REV Dec 17, 2022

Fehrenbach: Quasi vivo/ Turel: Living Pictures

Reviewed by Jeanette Kohl, University of California, Riverside
Editor: Steffen Haug
Click to enlarge

The most influential publications in early modern image theory over the last thirty years have either positioned the work of art as imagining its own completion by a beholder or described the actual responses of the beholder in front of a work. John Shearman’s “Only connect … Art and the Spectator in the Italian Renaissance” (1992) was an attempt to study period notions of spectatorship and the human imagination in order to reveal artistic “messages” as embedded in Italian Renaissance paintings [1]. David Freedberg’s “The Power of Images” (1989) looked beyond the confines of ‘high art,’ untangling the psychological and perceptual mechanisms on the threshold between “life-like” images and the attribution of “actual life” to those images [2]. In particular “The Power of Images” marked a turn toward the interest in the experiences of works of art as capable of animation in early modern European visual culture, a shift also registered in Frederika Jacobs’s “The Living Image in Renaissance Art” (2005) [3]. A more recent contribution is Horst Bredekamp’s “Theorie des Bildakts” (2010). Bredekamp understands images as energetic agents with the power to both act on the viewer and cause actions on the viewer’s part, amply documented in the conflation of body and image in acts of iconoclasm [4]. Alfred Gell’s “Art and Agency” (1998) still looms large [5].

Two new books, both published in 2021, add important new angles to the discussions about the ‘life’ of images in Early Modern European art: Frank Fehrenbach’s “Quasi Vivo” and Noa Turel’s “Living Pictures”. Both publications are rooted in the quest for a historically differentiated comprehension of art, yet their respective strengths lie in almost diametrically opposed approaches.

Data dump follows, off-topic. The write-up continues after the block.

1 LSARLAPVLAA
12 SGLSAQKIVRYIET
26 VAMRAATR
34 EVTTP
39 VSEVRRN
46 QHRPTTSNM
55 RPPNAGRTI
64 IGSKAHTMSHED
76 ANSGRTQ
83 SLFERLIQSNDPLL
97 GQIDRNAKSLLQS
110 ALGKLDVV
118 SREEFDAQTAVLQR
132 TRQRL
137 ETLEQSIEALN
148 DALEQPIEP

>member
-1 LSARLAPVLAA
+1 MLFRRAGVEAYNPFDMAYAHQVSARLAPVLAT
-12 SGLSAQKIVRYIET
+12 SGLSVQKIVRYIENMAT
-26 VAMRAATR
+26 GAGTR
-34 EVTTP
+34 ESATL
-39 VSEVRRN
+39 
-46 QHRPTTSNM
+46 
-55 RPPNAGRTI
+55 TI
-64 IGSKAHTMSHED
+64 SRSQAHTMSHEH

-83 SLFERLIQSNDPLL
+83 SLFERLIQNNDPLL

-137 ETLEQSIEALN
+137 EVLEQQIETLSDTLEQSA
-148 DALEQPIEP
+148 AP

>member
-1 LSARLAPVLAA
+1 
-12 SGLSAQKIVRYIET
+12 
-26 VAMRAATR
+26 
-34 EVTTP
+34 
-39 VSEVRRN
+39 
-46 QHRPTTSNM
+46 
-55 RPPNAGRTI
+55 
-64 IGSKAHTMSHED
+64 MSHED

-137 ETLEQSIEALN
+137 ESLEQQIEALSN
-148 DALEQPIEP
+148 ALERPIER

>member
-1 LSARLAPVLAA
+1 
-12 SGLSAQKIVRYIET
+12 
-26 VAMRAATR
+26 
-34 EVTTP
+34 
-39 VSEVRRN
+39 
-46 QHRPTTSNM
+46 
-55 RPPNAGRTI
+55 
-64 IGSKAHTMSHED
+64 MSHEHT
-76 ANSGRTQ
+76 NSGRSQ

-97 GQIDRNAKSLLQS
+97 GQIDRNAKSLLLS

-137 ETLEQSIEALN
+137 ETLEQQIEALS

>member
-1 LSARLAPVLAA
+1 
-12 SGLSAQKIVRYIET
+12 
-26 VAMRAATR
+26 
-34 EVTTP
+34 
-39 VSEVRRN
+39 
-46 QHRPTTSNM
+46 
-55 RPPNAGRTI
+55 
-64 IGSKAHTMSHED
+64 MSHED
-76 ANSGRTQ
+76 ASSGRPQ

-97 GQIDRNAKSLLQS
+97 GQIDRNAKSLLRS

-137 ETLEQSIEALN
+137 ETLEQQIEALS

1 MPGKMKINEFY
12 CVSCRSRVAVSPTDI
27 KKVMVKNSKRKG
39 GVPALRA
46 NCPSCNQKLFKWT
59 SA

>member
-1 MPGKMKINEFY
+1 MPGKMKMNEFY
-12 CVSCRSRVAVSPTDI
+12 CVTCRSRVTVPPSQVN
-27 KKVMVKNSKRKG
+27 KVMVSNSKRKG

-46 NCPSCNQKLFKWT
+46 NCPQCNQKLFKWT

Fehrenbach’s magisterial study on life and liveliness in early modern Italian art addresses a remarkable breadth of media and materials – prints, drawings, painting, sculptures, objects, manuscripts, and poems – from the 14th to the 18th century. He moves away from earlier ideas of the ‘self-aware image’ (Stoichita, Krüger) as an intellectual exercise in self-reflexivity toward what one might call a sensual rationalism, where the category of “living images” is neither understood fetishistically nor in terms of realism ‘as’ animation. Strategies of latency and emergence, the “dolce inganno” of the game of make-belief where art and nature blur and the dialectics of life unfold – these are the poles that mark his intellectual scope.

Turel’s carefully produced book, on the other hand, looks exclusively at one image type: early Netherlandish paintings. In a series of studies dedicated to the spectacularly life-like artworks by Jan van Eyck and Rogier van der Weyden, she establishes a new epistemology of fifteenth-century painterly realism in the Netherlands, reevaluating the role of two-dimensional images as training grounds of practiced empiricism. For Turel, Netherlandish painting of the 15th century does not simply illustrate a new empiricist world view. On the contrary: The compelling qualities of mimetic painting propelled novel concepts of knowledge production through detailed visual observation. Her study emphasizes the productive “agency” of early modern Netherlandish ‘realism’ and its epistemological value, and it brings together questions of mediality (paragone, the role of drawings) and materiality/alchemy with concepts of space, viewer experience, and the complex historiography of Early Netherlandish art.